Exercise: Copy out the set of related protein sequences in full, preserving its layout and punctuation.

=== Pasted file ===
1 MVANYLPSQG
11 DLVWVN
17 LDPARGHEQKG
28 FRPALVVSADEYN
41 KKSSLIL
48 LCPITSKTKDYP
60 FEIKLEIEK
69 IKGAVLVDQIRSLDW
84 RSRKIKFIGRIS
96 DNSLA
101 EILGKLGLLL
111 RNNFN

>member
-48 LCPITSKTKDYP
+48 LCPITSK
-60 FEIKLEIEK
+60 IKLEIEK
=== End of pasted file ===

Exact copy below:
1 MVANYLPSQG
11 DLVWVN
17 LDPARGHEQKG
28 FRPALVVSADEYN
41 KKSSLIL
48 LCPITSKTKDYP
60 FEIKLEIEK
69 IKGAVLVDQIRSLDW
84 RSRKIKFIGRIS
96 DNSLA
101 EILGKLGLLL
111 RNNFN

>member
-48 LCPITSKTKDYP
+48 LCPITSK
-60 FEIKLEIEK
+60 IKLEIEK